SHEFFIELD Council today lifted the lid on its covert surveillance work for the first time ever - revealing almost 90 operations were authorised in the last three-and-a-half years.
The authority is allowed to conduct intelligence work under the Regulation of Investigatory Powers Act 2000 and officers focus on snaring benefit cheats, nailing anti-social neighbours and assisting with child protection cases.
The Star can reveal Sheffield Council mounted surveillance 85 times between January 2008 and the end of June this year.
There were between 20 and 30 cases each year - totalling 41 anti-social behaviour investigations, 39 allegations of housing benefit fraud and five child protection inquiries.
Use of surveillance in Sheffield is higher than at many other councils, according to the Office of Surveillance Commissioners, which monitors use of the powers. It revealed that more than half of councils only mounted surveillance less than five times during a 12 month period, and 16 per cent mounted no operations at all.
But successive inspections by High Court judges have found Sheffield’s operations to be ‘fair and proportionate’.
Details were revealed to The Star under the Freedom of Information Act but the council is set to release its first-ever public report detailing use of covert surveillance later this year.
Steve Eccleston, assistant director of legal and governance, said: “Surveillance is for detecting crime. Officers have to receive permission from one of seven senior managers, overseen by deputy chief executive, Lee Adams.”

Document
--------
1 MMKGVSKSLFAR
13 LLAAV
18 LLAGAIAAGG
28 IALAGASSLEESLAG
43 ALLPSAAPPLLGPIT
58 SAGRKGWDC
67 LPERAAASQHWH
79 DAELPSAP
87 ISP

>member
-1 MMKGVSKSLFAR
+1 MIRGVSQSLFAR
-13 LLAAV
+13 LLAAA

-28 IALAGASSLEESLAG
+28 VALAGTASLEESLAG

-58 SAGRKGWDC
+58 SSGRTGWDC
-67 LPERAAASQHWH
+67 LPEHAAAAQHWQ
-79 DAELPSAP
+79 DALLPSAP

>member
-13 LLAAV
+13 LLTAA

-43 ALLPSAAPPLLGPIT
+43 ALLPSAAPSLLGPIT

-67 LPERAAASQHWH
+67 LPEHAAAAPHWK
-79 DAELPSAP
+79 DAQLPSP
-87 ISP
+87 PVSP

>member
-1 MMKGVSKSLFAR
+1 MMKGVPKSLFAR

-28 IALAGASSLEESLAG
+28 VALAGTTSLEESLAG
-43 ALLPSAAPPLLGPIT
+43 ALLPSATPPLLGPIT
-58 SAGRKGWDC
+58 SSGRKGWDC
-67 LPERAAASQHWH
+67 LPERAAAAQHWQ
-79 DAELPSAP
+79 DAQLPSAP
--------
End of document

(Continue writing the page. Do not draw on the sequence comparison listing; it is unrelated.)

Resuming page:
He said reports of cases has always been made to senior management but that the process is being expanded with the first public report to be issued later in the year.
Mr Eccleston, a solicitor, said: “You can use surveillance to investigate anything that’s potentially a criminal activity.”
The council has concentrated on housing benefit fraud, for which it has six staff who usually work with the Department for Work and Pensions, plus anti-social behaviour and child protection cases.
Andy Dolling, assistant director for finance, said: “We only use covert surveillance where the fraud is over £35,000, which could lead to custodial sentences.
“Most operations are conducted jointly with the DWP because, chances are, they are claiming other payments they are not entitled.
“It can also be where people are not declaring they are employed. In most cases, we can obtain proof by forcing companies to reveal who is working for them but it would not be appropriate where the offender is employed by a relative or friend.”
Benefit fraud surveillance normally involves monitoring a property to observe vehicles leaving in the morning and returning at night, or following people to see if they are going to work.
Mr Dolling said: “We take photographs or video photographs to use as evidence. As each investigation can take up to three months, it’s quite an expensive use of staff so surveillance is only used in the worst cases.
“But in housing benefit fraud cases, it’s often very difficult to get convictions without it.”
Mr Eccleston said that in cases of anti-social behaviour, surveillance involves concealed video cameras and recording equipment to assist in finding the identity of arsonists, or monitoring neighbours from hell.
He added: “Surveillance is used very rarely in child protection cases and there have not been any authorisations in 2010 or 2011.”
Mr Eccleston said it involved the council hiring a private detective to carry out the work, which usually involves cases of women with violent partners whose children are at risk of being taken into care if the boyfriend remains at home.”